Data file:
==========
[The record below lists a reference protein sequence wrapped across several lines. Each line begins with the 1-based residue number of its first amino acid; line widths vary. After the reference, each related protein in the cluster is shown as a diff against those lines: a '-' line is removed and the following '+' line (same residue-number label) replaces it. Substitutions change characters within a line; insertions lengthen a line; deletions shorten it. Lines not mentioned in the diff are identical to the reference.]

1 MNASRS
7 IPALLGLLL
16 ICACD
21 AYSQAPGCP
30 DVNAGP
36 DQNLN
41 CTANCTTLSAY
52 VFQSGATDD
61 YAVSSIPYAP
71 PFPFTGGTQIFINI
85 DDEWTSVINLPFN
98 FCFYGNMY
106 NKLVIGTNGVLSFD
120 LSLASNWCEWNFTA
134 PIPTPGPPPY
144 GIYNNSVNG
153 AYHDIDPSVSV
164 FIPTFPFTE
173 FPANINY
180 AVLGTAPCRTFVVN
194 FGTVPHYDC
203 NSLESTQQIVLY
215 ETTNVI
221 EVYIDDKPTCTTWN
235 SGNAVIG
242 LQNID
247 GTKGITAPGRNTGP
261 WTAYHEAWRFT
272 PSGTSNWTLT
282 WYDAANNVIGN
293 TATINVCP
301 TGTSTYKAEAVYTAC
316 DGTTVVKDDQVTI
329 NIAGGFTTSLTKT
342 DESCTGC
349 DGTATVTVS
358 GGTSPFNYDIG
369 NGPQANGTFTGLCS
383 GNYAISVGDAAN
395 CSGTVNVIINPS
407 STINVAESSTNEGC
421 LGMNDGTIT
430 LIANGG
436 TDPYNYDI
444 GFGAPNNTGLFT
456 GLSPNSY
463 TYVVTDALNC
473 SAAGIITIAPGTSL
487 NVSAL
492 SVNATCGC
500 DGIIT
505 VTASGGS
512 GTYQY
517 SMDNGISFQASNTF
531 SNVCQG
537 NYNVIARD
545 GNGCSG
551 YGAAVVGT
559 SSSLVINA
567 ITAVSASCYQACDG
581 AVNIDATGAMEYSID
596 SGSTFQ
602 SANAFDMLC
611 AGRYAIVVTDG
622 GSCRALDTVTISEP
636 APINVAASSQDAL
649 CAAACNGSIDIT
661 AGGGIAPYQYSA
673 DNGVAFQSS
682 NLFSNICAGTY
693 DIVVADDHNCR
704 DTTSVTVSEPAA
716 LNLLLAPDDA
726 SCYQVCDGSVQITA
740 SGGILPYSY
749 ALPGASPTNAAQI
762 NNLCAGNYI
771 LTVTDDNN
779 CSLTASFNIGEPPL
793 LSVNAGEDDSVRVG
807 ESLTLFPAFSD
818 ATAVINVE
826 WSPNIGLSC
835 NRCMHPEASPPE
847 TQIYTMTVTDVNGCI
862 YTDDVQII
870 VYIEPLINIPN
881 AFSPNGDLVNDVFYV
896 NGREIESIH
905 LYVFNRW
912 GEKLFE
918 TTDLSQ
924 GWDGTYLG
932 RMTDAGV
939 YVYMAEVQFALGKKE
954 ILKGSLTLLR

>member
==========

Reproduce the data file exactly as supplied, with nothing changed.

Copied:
[The record below lists a reference protein sequence wrapped across several lines. Each line begins with the 1-based residue number of its first amino acid; line widths vary. After the reference, each related protein in the cluster is shown as a diff against those lines: a '-' line is removed and the following '+' line (same residue-number label) replaces it. Substitutions change characters within a line; insertions lengthen a line; deletions shorten it. Lines not mentioned in the diff are identical to the reference.]

1 MNASRS
7 IPALLGLLL
16 ICACD
21 AYSQAPGCP
30 DVNAGP
36 DQNLN
41 CTANCTTLSAY
52 VFQSGATDD
61 YAVSSIPYAP
71 PFPFTGGTQIFINI
85 DDEWTSVINLPFN
98 FCFYGNMY
106 NKLVIGTNGVLSFD
120 LSLASNWCEWNFTA
134 PIPTPGPPPY
144 GIYNNSVNG
153 AYHDIDPSVSV
164 FIPTFPFTE
173 FPANINY
180 AVLGTAPCRTFVVN
194 FGTVPHYDC
203 NSLESTQQIVLY
215 ETTNVI
221 EVYIDDKPTCTTWN
235 SGNAVIG
242 LQNID
247 GTKGITAPGRNTGP
261 WTAYHEAWRFT
272 PSGTSNWTLT
282 WYDAANNVIGN
293 TATINVCP
301 TGTSTYKAEAVYTAC
316 DGTTVVKDDQVTI
329 NIAGGFTTSLTKT
342 DESCTGC
349 DGTATVTVS
358 GGTSPFNYDIG
369 NGPQANGTFTGLCS
383 GNYAISVGDAAN
395 CSGTVNVIINPS
407 STINVAESSTNEGC
421 LGMNDGTIT
430 LIANGG
436 TDPYNYDI
444 GFGAPNNTGLFT
456 GLSPNSY
463 TYVVTDALNC
473 SAAGIITIAPGTSL
487 NVSAL
492 SVNATCGC
500 DGIIT
505 VTASGGS
512 GTYQY
517 SMDNGISFQASNTF
531 SNVCQG
537 NYNVIARD
545 GNGCSG
551 YGAAVVGT
559 SSSLVINA
567 ITAVSASCYQACDG
581 AVNIDATGAMEYSID
596 SGSTFQ
602 SANAFDMLC
611 AGRYAIVVTDG
622 GSCRALDTVTISEP
636 APINVAASSQDAL
649 CAAACNGSIDIT
661 AGGGIAPYQYSA
673 DNGVAFQSS
682 NLFSNICAGTY
693 DIVVADDHNCR
704 DTTSVTVSEPAA
716 LNLLLAPDDA
726 SCYQVCDGSVQITA
740 SGGILPYSY
749 ALPGASPTNAAQI
762 NNLCAGNYI
771 LTVTDDNN
779 CSLTASFNIGEPPL
793 LSVNAGEDDSVRVG
807 ESLTLFPAFSD
818 ATAVINVE
826 WSPNIGLSC
835 NRCMHPEASPPE
847 TQIYTMTVTDVNGCI
862 YTDDVQII
870 VYIEPLINIPN
881 AFSPNGDLVNDVFYV
896 NGREIESIH
905 LYVFNRW
912 GEKLFE
918 TTDLSQ
924 GWDGTYLG
932 RMTDAGV
939 YVYMAEVQFALGKKE
954 ILKGSLTLLR

>member